Remains from cemetery at landfill to be relocated

June 20, 2003|by TARA REILLY

A Frederick, Md., archaeological firm soon will begin excavating 40 to 50 sets of human remains buried in the 1800s in a cemetery at the Forty West Landfill.

The Washington County Commissioners this week hired R. Christopher Goodwin & Associates Inc. for $134,976 to remove the graves at the 60-foot by 75-foot cemetery to make way for future construction at the landfill, west of Hagerstown on U.S. 40.

The known dates on the gravestones range from 1825 to 1856. The remains may be relocated to Saint Paul's Cemetery on National Pike or to Rose Hill Cemetery in Hagerstown, county officials said.


County Deputy Chief Engineer Robert J. Slocum said Thursday the archaeological firm probably will begin early work, such as mapping out the cemetery and drafting a plan on how to carry out the excavation, in four to six weeks.

The project must be completed within 350 days after that, Slocum said.

The graves are in a heavily wooded area surrounded by trees that are 40-feet to 50-feet tall, Director of Solid Waste Robert Davenport said Wednesday.

"You wouldn't even know it unless you accidentally walked up along side it," he said.

Because the graves are so old, Davenport said it's possible the archaeological firm will not find many remains or artifacts once the excavation begins.

Regardless of whether remains are found, the graves must be dug up and moved to another location as required by the Maryland Historical Trust, Slocum said.

The archaeological firm also must make sure the remains are reinterred with as little disturbance as possible.

Some of the graves have stone markers that can no longer be read, because of their age, while other graves contain no markers, Slocum said. He said some gravestones may be so old that they look like regular stones.

"It's virtually impossible to tell what may be there that we don't have a stone for," he said. "What we may think is just a stone - it's been so long - that it may actually be a gravestone."

So far, he said, 17 stones have been positively identified as gravestones.

A 1996 archaeological report by Joseph Hopkins Associates Inc. stated the remains were mostly those of German-Americans. Most of the identified gravestones were from three families, Wachtel, Stine and Troup. None of the families was historically significant, the report states.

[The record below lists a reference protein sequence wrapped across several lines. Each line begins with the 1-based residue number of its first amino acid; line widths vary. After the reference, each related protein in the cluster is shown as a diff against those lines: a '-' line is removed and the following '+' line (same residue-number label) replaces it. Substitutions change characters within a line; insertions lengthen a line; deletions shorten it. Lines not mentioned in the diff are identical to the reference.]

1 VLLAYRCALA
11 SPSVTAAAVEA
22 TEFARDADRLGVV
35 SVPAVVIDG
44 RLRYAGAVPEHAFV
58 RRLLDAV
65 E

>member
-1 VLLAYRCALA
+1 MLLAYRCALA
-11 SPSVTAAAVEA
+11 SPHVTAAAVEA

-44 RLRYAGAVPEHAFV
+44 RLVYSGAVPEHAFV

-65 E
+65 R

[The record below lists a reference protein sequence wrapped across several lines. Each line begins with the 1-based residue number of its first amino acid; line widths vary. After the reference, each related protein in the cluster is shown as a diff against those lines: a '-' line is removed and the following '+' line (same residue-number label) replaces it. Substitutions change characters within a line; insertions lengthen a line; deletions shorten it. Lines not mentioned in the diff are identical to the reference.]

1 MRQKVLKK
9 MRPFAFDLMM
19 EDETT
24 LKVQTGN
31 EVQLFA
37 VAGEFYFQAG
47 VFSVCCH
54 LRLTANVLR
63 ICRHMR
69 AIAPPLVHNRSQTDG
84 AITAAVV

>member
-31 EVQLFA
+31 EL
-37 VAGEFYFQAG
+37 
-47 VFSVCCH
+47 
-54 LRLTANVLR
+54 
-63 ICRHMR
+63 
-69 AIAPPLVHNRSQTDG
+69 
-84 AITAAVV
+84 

Emmert Stine of Williamsport, who said he has about 10 to 13 ancestors buried at the cemetery, said he thinks the county should not move the graves.

"Those people buried their mothers and their fathers there," Stine said Thursday. "That's where they wanted them to be. To me, they don't have to move that cemetery. They can let that cemetery be."

Director of Public Works Gary Rohrer has said that because the cemetery is in a depression, not moving the bodies would reduce the landfill's capacity span from 80 years to about 50 to 55 years.

Stine said the cemetery site is small, and it wouldn't make financial sense for the county to move it. He said he doesn't think leaving the cemetery there would take many years off the landfill's life expectancy.

"You can't tell me that, with all the money they're going to spend, it would be feasible," Stine said.

But if his ancestors must be moved, he said he would like them to be re-buried at Saint Paul's Cemetery, because other family members are buried there.

Rose Hill Cemetery Executive Vice President Bill Divelbiss said the South Potomac Street cemetery is willing to re-bury the remains.

If the remains are identified, Divelbiss said they would be buried in separate graves beside each other. Those that aren't identified will go in a common grave, he said.

"They don't know what they've got until they get started there," Divelbiss said.

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